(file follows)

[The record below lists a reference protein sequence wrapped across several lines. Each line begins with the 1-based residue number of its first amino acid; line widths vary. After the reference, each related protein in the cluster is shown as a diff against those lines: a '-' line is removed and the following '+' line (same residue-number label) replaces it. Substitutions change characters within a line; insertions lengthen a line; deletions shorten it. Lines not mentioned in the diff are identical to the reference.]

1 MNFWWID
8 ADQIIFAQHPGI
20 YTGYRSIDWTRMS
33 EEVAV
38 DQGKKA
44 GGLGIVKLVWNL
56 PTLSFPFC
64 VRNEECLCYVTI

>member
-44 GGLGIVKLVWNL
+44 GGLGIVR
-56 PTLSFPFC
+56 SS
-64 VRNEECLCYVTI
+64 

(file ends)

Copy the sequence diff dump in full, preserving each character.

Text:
[The record below lists a reference protein sequence wrapped across several lines. Each line begins with the 1-based residue number of its first amino acid; line widths vary. After the reference, each related protein in the cluster is shown as a diff against those lines: a '-' line is removed and the following '+' line (same residue-number label) replaces it. Substitutions change characters within a line; insertions lengthen a line; deletions shorten it. Lines not mentioned in the diff are identical to the reference.]

1 MNFWWID
8 ADQIIFAQHPGI
20 YTGYRSIDWTRMS
33 EEVAV
38 DQGKKA
44 GGLGIVKLVWNL
56 PTLSFPFC
64 VRNEECLCYVTI

>member
-44 GGLGIVKLVWNL
+44 GGLGIVR
-56 PTLSFPFC
+56 SS
-64 VRNEECLCYVTI
+64 